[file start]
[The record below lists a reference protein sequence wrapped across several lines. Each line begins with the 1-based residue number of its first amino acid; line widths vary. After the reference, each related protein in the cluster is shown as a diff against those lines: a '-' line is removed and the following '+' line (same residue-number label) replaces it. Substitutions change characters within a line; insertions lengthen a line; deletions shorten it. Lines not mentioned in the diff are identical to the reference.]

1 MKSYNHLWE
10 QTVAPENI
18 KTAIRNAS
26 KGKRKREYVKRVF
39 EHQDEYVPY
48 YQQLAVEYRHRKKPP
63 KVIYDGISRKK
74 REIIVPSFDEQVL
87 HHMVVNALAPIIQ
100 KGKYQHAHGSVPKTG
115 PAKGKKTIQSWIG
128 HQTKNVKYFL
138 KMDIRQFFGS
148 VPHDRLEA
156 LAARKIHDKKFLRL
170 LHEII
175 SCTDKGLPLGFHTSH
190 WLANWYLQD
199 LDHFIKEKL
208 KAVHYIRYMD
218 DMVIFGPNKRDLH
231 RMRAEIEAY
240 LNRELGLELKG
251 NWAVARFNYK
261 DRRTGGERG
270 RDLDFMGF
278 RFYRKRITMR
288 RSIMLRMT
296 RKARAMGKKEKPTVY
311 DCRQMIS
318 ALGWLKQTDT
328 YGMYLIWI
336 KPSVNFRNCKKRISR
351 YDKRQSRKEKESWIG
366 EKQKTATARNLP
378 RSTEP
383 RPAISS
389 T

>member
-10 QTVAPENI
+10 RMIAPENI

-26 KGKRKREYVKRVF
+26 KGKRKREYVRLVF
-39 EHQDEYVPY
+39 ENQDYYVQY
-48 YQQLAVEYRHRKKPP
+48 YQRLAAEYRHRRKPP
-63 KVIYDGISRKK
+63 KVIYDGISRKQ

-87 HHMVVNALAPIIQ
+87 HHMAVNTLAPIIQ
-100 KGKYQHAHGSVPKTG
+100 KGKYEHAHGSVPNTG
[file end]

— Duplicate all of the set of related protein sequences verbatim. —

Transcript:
[The record below lists a reference protein sequence wrapped across several lines. Each line begins with the 1-based residue number of its first amino acid; line widths vary. After the reference, each related protein in the cluster is shown as a diff against those lines: a '-' line is removed and the following '+' line (same residue-number label) replaces it. Substitutions change characters within a line; insertions lengthen a line; deletions shorten it. Lines not mentioned in the diff are identical to the reference.]

1 MKSYNHLWE
10 QTVAPENI
18 KTAIRNAS
26 KGKRKREYVKRVF
39 EHQDEYVPY
48 YQQLAVEYRHRKKPP
63 KVIYDGISRKK
74 REIIVPSFDEQVL
87 HHMVVNALAPIIQ
100 KGKYQHAHGSVPKTG
115 PAKGKKTIQSWIG
128 HQTKNVKYFL
138 KMDIRQFFGS
148 VPHDRLEA
156 LAARKIHDKKFLRL
170 LHEII
175 SCTDKGLPLGFHTSH
190 WLANWYLQD
199 LDHFIKEKL
208 KAVHYIRYMD
218 DMVIFGPNKRDLH
231 RMRAEIEAY
240 LNRELGLELKG
251 NWAVARFNYK
261 DRRTGGERG
270 RDLDFMGF
278 RFYRKRITMR
288 RSIMLRMT
296 RKARAMGKKEKPTVY
311 DCRQMIS
318 ALGWLKQTDT
328 YGMYLIWI
336 KPSVNFRNCKKRISR
351 YDKRQSRKEKESWIG
366 EKQKTATARNLP
378 RSTEP
383 RPAISS
389 T

>member
-10 QTVAPENI
+10 RMIAPENI

-26 KGKRKREYVKRVF
+26 KGKRKREYVRLVF
-39 EHQDEYVPY
+39 ENQDYYVQY
-48 YQQLAVEYRHRKKPP
+48 YQRLAAEYRHRRKPP
-63 KVIYDGISRKK
+63 KVIYDGISRKQ

-87 HHMVVNALAPIIQ
+87 HHMAVNTLAPIIQ
-100 KGKYQHAHGSVPKTG
+100 KGKYEHAHGSVPNTG